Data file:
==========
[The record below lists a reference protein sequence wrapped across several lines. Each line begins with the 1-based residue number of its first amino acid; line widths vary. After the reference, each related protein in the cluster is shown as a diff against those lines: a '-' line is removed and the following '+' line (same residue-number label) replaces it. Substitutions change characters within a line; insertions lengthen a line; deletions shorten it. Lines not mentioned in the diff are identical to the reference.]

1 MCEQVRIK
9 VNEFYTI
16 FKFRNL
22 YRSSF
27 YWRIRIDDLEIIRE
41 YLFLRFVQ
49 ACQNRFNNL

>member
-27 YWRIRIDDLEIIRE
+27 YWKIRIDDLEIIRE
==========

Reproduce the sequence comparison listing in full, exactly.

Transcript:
[The record below lists a reference protein sequence wrapped across several lines. Each line begins with the 1-based residue number of its first amino acid; line widths vary. After the reference, each related protein in the cluster is shown as a diff against those lines: a '-' line is removed and the following '+' line (same residue-number label) replaces it. Substitutions change characters within a line; insertions lengthen a line; deletions shorten it. Lines not mentioned in the diff are identical to the reference.]

1 MCEQVRIK
9 VNEFYTI
16 FKFRNL
22 YRSSF
27 YWRIRIDDLEIIRE
41 YLFLRFVQ
49 ACQNRFNNL

>member
-27 YWRIRIDDLEIIRE
+27 YWKIRIDDLEIIRE